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Nine Years Till Zero

by Michael Ford last modified 29 Oct, 2021 09:08 PM

Our Diocesan Environmental champions have welcomed the Church of England’s aim to be net zero in nine years, but on the eve of COP26, they warn that there is much to do, and we need to start now!

Nine Years Till Zero

Original photo by Karsten Wurth on Unsplash

As world leaders meet for the global summit on climate change in Glasgow,  the Church of England  had launched their wide-reaching consultation with the aim of getting net carbon zero  by 2030. 

The consultation which was drawn up by the national working group on Net Zero that includes our own Diocesan Secretary, David Pain (see page 37 here) came with an invitation for feedback and here in this Diocese, with the environment high on our list of priorities, those giving feedback haven’t pulled their punches. 

“We’d better get a move on!”

“It will be a very busy year of progress; we can only hope this schedule is achievable.” 

“Let's acknowledge that we can't hang onto the way that things have been up till now.” 

Having read the consultation paper in detail, David Morgan, Chair of our Diocesan Environment Group commented: 

"Well done to the national working group on Net Zero (including our own Diocesan Secretary) for setting down a comprehensive plan across the many sectors of the Church with very sensible-looking steps. There are substantial lists of actions being proposed at the national level which should give dioceses, parishes and schools tools to measure carbon footprints and frameworks for action. This will save a huge level of duplication across the country.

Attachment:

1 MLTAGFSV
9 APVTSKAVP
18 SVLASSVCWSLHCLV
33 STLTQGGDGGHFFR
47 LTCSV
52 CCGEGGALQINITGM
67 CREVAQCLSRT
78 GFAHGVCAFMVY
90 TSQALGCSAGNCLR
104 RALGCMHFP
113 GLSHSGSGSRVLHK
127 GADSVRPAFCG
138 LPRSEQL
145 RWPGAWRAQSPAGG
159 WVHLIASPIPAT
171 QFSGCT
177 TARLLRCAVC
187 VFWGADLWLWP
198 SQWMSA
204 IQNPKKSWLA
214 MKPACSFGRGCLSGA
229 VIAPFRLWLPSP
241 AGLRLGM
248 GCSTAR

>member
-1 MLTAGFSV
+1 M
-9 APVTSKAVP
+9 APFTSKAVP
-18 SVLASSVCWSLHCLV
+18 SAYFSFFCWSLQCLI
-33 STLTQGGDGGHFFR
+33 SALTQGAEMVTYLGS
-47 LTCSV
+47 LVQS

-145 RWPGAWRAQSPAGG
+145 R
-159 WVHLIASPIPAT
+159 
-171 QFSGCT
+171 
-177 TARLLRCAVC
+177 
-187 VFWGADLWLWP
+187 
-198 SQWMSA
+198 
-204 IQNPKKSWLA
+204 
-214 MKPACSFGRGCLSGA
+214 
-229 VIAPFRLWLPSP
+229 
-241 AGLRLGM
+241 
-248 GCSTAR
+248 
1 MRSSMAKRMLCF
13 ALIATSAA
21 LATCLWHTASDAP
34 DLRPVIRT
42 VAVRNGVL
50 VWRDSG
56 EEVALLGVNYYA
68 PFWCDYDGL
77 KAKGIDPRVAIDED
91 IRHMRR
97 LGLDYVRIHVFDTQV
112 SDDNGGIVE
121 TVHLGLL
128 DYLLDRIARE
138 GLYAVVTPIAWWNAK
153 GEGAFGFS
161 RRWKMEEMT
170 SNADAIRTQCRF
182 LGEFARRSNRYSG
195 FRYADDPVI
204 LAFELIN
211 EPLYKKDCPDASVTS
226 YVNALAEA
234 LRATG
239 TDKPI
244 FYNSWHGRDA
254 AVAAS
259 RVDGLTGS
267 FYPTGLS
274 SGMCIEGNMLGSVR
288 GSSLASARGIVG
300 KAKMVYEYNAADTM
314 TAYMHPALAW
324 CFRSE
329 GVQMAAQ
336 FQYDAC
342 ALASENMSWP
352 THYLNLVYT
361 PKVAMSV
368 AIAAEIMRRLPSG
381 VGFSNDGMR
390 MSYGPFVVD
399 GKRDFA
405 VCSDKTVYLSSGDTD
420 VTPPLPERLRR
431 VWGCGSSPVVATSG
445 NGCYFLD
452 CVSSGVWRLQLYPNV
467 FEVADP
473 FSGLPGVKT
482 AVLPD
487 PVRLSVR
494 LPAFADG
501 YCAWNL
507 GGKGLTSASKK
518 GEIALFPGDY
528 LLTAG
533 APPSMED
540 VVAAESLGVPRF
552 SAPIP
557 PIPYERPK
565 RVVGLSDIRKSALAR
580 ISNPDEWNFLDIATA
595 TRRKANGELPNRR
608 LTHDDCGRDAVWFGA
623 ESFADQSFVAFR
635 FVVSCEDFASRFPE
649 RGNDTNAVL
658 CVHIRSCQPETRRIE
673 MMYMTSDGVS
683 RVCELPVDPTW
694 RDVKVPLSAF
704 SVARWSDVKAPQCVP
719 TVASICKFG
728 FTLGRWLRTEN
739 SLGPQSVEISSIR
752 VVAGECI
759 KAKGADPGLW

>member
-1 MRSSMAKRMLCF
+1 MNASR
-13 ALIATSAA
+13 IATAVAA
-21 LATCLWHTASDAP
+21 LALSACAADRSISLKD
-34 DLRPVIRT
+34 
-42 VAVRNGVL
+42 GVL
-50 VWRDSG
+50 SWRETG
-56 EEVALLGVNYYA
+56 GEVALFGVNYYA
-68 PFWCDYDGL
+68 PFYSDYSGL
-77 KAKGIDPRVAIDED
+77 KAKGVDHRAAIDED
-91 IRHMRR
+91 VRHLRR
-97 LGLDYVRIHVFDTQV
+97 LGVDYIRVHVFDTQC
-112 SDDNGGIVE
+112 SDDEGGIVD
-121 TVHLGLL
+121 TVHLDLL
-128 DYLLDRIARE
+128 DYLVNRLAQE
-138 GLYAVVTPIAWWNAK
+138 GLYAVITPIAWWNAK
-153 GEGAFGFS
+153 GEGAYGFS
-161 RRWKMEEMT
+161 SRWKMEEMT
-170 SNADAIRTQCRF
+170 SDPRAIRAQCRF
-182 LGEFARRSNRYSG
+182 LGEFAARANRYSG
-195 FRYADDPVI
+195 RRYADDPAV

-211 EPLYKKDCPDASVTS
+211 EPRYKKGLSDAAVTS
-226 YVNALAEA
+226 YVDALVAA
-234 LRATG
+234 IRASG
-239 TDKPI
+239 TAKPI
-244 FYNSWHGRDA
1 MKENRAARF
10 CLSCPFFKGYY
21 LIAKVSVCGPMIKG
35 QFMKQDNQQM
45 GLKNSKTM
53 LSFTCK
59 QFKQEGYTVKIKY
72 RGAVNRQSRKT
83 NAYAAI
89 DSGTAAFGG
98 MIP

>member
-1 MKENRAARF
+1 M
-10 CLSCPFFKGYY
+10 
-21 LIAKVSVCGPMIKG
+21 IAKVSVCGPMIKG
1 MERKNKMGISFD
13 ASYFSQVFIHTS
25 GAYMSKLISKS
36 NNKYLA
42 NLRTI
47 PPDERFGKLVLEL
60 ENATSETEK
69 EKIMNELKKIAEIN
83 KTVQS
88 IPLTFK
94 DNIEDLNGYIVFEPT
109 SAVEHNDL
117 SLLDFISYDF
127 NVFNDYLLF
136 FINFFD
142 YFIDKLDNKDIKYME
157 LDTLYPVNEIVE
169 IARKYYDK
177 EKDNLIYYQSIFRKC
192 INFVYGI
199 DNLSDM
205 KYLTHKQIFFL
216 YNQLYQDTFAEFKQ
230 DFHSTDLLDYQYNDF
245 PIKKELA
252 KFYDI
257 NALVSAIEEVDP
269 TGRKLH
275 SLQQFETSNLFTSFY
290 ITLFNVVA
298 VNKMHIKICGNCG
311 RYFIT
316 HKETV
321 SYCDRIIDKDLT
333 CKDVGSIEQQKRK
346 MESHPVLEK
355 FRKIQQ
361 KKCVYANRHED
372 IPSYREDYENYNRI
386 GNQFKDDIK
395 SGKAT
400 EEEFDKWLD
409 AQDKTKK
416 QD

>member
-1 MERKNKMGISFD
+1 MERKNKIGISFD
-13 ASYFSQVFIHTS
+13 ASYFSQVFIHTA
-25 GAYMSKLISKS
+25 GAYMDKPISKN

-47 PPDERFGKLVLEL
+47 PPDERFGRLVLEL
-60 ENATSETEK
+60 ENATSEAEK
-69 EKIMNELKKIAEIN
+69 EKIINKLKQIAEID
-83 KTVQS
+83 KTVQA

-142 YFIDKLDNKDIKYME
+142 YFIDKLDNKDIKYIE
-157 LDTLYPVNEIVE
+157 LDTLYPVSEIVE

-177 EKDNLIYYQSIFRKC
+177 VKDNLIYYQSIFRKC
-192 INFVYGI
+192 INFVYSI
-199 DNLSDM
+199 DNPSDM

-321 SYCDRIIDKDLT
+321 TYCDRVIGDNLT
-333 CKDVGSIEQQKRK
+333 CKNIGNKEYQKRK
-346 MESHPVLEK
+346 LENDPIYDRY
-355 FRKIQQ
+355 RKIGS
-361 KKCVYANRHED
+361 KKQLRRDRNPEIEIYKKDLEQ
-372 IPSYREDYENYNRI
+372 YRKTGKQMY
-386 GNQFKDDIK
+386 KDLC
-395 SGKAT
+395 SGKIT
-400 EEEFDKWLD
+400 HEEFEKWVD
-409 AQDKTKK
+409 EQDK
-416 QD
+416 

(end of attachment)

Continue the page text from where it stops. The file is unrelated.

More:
But David also felt more communication in advance about the consultation would have been helpful: 

"It would have been nice to know that this was coming – it would have saved us some effort. Many of the actions have 2022 against them, so it will be a very busy year of progress; we can only hope this schedule is achievable. 

"It is excellent to see that finally the environment is being Included as part of basic ministerial training. It is essential that future clergy are adequately trained, and this is an area where there has been some reluctance in the past! There is also a strong emphasis on carbon literacy training for diocesan staff and volunteers which would be very helpful. Currently only a few of us labour in this vital area of training, and a course which is CofE-specific would be most useful.